A few years back Evinrude introduced their new line of DFI two-strokes, called the G2. These started out at 200, 225, 250, and 300 HP models in a 3.4 liter package, and then were complemented with 150, 175, and 200 HP models built around a 2.7 liter powerhead. Then just last year Evinrude extended the line even further, with an in-line-three 1.9-liter version covering 115, 140, and 150 horsepower. Despite the fact that BRP has discontinued Evinrude in 2020, we’re including the entire batch here as one of the top 10 simply because the entire G2 line had some rather awesome advantages and they are still available in many places (the company will continue to supply customers and dealers service parts as well as honor manufacturer limited warranties, plus offer select programs to manage inventory).
These motors have a power hydraulic helix steering system built in; rigging and mounting is self-contained and much slicker than usual; systems are all digital; gearcase lube can be visually inspected via a reservoir; and regular maintenance is greatly reduced with a five-year, 500 hour stretch between visits to the dealer. Perhaps most shocking is that in test after test, we’ve seen a fuel efficiency advantage ranging between 10 and 15 percent as compared to four-strokes. And while they still aren’t as quiet as those near-silent four-strokes, just in the past year Evinrude has managed to re-engineer out a significant amount of the volume.
For more information on the 150, 175, and 200 HP models read BRP Debuts New 2.7-Liter Evinrude E-TEC G2 Outboards. To read more about the 3.4-liter versions, read New Evinrude E-TEC G2 outboards.
When it comes to four-stroke outboards used to power mid- to large-sized boats, the ubiquitous Yamaha F250 is the hands-down favorite of boaters across the nation. In fact it’s become something of an icon, powering fishing boats, cruiser, and even large pontoons as well as everything in between. This 4.2-liter powerhead has been around for close to a decade and has proven itself with unbeatable reliability in countless situations on countless transoms.
To learn more, check out Yamaha Reveals New 4.2 Liter V6 Model. This may be an old article, but it’s still accurate and in this case, the engine’s age proves its worth beyond any question.
Suzuki shocked the marine world when it rolled out the DF350A, a 4.4-liter V6 which is not only the most powerful Suzuki has ever offered, but also has contra-rotating propellers. These are counter-rotating props spinning on a single shaft, and they give the lower unit gobs of bite to harness every bit of torque and get large, heavy boats on plane quickly. The arrangement is so effective that engine trim has little impact on hole-shot, and although this engine is just a few years old, reports thus far are of customers wearing wide grins at all times.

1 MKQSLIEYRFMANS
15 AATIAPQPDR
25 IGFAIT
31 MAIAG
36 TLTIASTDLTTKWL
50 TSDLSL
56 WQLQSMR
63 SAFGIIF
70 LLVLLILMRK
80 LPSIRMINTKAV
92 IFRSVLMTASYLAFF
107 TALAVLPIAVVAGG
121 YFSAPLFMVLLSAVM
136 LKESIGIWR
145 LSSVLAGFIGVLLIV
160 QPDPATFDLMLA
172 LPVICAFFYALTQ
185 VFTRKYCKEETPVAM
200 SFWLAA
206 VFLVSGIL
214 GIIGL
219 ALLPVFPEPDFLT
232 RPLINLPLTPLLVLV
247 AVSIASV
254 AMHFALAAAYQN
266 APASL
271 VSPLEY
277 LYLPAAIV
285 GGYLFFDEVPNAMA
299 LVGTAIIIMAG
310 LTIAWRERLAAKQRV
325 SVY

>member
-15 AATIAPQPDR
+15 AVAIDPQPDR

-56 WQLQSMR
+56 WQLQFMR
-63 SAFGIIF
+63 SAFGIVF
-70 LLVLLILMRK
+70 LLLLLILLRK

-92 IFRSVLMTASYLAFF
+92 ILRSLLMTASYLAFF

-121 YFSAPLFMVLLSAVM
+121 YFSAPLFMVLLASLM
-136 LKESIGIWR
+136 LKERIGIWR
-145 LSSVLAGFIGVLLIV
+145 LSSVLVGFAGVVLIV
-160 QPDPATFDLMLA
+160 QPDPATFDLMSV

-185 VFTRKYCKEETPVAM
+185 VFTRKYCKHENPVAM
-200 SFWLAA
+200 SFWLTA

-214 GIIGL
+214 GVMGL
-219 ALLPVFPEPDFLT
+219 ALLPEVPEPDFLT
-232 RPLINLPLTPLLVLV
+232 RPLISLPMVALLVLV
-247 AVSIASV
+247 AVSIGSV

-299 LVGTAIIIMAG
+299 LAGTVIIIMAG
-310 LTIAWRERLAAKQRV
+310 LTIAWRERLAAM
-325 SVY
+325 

Check out Suzuki DF350A Twin Propeller Outboard Engine Introduced to learn more.
Mercury's FourStroke 3.4L V-6 and 4.6L V-8s
The final engine on our list is another new line-up of outboards: Mercury’s FourStroke 3.4L V-6 and 4.6L V-8s. These engines are available in 175 to 300 HP models in naturally aspirated versions. These are the lightest models of their size, have Adaptive Speed Control (to maintain RPM regardless of load or wave conditions) and a service hatch in the cowl for easy access. The initial roll-out for these engines began in 2018 with the V-6 and rapidly expanded with the V8. Extending the line even further, in the past year Mercury began supercharging these engines to create new Verado models up to 400 horses, and a Mercury Racing version that takes it all the way up to 450 horsepower. Just how well these will hold up over the long haul is impossible to say at this point, but early reports from consumers indicate that the naturally-aspirated versions have thus far been very reliable and we’re aware of some FourStrokes in commercial service that have already passed by the 2,000 hour mark with zero problems.
While we said we’d tell you about these 10 best outboards, we can’t let you go without covering one more powerplant which has an important place in this discussion. The Seven Marine 627 is world’s largest outboard and is also the world’s most expensive outboard (prices vary depending on options and paint jobs but breaking the 100K mark isn’t uncommon). There were some early reports of corrosion issues, so we hesitate to bump one of these other proven contenders to get the Seven Marine on the list. However, Volvo Penta bought Seven Marine a few years ago and the company has a deep well of knowledge when it comes to marinizing GM blocks. As a result, expectations are high for the future of Seven Marine’s offerings.
Stay tuned, because a year or two of experience with new FourStroke models may well cause a juggling of the list the next time it comes to naming the 10 best outboard engines.
For more information about different outboard models, makes, and sizes, be sure to peruse our Engines & Parts Reviews pages.